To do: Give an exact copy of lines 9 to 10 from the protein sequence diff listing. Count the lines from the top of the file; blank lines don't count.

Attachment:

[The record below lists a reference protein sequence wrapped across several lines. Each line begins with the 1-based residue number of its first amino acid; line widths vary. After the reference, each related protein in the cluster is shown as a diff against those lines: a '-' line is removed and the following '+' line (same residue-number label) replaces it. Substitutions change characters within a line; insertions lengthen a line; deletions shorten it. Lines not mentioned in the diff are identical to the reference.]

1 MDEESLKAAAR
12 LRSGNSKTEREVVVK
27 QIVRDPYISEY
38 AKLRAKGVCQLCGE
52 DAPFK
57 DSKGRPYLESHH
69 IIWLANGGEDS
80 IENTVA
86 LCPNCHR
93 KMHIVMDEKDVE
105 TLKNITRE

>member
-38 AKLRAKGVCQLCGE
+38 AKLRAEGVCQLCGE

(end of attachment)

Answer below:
80 IENTVA
86 LCPNCHR